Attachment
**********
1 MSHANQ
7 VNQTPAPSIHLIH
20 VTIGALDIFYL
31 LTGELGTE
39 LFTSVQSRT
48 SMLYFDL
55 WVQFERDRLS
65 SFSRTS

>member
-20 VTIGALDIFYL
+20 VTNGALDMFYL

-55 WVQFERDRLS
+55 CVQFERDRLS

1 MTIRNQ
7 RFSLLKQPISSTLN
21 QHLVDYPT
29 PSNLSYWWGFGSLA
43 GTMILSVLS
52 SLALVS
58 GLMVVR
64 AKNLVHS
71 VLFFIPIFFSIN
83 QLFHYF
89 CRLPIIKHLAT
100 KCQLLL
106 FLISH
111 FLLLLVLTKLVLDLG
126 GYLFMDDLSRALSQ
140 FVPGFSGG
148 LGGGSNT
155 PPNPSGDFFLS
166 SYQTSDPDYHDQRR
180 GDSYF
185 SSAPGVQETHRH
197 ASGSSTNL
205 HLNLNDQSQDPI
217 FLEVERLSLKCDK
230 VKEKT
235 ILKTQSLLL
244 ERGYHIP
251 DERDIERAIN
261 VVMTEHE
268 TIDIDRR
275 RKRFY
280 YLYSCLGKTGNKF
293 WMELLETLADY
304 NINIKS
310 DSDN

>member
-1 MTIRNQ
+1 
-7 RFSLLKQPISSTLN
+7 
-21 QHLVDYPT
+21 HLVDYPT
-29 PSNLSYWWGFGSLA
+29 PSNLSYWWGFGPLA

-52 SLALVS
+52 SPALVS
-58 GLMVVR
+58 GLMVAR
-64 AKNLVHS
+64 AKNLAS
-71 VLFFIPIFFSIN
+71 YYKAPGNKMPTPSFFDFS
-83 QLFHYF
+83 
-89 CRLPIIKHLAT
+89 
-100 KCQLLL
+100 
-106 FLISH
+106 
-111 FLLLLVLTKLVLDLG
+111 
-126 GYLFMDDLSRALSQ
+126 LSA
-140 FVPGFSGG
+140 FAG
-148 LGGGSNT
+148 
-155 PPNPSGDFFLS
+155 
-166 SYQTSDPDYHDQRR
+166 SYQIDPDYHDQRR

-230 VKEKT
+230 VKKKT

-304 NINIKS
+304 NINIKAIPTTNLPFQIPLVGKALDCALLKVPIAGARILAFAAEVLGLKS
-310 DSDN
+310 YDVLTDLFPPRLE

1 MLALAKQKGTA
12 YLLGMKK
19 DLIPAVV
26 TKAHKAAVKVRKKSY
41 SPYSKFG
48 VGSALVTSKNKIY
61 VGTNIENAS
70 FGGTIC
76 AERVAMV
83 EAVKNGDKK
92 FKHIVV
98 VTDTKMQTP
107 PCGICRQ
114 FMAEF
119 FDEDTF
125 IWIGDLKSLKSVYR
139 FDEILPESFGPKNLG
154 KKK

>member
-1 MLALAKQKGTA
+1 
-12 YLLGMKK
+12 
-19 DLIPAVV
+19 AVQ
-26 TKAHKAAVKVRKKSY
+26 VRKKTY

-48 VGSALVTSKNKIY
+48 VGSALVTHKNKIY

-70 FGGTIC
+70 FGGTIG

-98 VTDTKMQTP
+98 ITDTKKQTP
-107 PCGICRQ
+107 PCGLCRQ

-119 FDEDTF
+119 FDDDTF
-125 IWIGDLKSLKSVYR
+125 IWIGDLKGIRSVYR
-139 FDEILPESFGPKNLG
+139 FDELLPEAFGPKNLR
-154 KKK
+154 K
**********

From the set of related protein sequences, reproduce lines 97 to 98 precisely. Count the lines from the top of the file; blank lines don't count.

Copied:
48 VGSALVTSKNKIY
61 VGTNIENAS